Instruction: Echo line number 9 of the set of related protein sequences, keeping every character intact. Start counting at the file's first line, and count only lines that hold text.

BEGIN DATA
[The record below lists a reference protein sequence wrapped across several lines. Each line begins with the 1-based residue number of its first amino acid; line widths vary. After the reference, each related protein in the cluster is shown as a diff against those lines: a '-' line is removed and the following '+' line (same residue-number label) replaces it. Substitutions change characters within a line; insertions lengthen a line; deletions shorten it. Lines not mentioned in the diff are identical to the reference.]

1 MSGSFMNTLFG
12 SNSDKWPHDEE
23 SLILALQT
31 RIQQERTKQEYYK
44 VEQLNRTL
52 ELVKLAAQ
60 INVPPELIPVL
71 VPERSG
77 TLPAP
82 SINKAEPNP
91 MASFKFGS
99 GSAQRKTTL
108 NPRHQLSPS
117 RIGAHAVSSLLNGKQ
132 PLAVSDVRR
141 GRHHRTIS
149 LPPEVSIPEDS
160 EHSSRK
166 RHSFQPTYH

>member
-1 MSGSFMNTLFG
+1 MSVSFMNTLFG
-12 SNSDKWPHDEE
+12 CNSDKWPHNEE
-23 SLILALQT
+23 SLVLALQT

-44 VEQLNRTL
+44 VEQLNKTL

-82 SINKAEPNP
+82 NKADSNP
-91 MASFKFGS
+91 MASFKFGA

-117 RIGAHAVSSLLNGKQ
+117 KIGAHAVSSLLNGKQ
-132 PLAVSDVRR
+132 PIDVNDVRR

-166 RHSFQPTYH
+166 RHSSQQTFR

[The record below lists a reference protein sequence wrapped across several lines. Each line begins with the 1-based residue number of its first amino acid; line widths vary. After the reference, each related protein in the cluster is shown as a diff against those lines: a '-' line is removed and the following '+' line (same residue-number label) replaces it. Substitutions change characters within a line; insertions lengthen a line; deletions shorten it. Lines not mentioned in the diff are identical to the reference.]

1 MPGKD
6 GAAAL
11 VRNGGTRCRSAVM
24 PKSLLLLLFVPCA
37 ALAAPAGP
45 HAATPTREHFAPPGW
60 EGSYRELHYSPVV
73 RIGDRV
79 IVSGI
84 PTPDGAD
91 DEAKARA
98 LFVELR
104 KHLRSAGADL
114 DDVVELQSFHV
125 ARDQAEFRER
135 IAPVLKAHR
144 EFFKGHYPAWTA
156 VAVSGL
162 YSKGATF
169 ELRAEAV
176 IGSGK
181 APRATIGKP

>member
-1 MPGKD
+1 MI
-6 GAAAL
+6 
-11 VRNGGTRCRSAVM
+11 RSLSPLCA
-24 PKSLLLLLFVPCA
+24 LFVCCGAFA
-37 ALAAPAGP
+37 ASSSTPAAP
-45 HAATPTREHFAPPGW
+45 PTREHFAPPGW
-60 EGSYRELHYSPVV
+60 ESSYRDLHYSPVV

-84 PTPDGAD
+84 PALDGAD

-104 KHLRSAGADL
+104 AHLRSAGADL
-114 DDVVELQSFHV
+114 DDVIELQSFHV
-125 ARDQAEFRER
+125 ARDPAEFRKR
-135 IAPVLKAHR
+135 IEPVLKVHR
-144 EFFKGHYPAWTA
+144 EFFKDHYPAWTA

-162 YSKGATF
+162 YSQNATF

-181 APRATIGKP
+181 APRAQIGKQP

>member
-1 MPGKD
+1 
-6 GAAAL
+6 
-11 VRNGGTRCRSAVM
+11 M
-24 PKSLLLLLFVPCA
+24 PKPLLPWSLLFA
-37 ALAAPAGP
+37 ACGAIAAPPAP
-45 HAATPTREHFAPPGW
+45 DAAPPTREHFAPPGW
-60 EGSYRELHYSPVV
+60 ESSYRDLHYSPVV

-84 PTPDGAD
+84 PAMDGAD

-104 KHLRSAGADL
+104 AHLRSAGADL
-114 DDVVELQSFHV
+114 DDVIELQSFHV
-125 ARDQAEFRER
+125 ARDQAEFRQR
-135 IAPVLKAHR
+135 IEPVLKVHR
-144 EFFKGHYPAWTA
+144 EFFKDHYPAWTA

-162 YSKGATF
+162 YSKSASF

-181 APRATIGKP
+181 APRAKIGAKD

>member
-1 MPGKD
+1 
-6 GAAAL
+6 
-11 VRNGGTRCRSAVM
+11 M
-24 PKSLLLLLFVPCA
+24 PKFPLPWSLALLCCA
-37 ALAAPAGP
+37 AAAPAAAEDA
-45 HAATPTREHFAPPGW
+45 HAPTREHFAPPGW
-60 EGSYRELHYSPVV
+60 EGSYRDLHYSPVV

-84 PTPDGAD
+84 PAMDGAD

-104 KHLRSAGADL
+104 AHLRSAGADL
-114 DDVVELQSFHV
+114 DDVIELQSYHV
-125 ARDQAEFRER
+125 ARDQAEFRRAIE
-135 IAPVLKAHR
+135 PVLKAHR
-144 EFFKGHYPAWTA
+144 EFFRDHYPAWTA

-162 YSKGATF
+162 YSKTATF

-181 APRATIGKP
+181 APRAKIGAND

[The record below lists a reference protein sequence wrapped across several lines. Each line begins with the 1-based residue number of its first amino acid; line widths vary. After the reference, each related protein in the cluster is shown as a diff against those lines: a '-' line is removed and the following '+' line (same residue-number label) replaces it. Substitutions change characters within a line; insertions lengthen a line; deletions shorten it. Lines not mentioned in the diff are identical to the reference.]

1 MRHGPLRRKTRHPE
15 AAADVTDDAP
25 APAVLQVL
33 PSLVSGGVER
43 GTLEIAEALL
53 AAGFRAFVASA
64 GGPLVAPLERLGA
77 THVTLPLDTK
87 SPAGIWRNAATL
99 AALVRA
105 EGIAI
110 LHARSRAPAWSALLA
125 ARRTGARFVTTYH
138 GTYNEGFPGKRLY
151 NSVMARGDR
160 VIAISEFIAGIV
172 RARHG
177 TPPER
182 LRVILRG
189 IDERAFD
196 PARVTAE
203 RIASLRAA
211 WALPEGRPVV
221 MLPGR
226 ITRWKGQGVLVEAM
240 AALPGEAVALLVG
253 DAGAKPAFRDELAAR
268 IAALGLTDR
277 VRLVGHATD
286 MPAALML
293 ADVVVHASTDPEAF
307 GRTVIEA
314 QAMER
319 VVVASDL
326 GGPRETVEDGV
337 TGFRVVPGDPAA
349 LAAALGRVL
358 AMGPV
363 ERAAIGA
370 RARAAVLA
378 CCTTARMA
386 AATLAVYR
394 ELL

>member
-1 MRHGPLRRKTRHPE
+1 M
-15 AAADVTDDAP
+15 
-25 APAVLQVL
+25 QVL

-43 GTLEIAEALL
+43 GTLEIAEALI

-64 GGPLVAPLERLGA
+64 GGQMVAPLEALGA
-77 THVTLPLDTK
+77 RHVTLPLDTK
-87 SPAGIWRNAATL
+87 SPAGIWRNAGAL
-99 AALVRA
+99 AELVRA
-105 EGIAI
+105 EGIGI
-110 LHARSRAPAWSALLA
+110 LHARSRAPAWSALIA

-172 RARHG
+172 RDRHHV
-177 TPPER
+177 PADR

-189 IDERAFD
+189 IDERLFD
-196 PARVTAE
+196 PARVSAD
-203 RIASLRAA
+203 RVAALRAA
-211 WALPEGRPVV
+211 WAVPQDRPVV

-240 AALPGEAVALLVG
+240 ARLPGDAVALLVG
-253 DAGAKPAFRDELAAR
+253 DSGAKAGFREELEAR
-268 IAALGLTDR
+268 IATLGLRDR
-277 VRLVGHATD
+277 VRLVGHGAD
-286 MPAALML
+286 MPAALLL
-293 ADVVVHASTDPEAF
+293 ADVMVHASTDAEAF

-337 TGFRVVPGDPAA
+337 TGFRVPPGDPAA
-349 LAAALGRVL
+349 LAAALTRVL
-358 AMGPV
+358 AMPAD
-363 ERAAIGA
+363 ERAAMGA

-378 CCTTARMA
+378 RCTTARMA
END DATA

71 VPERSG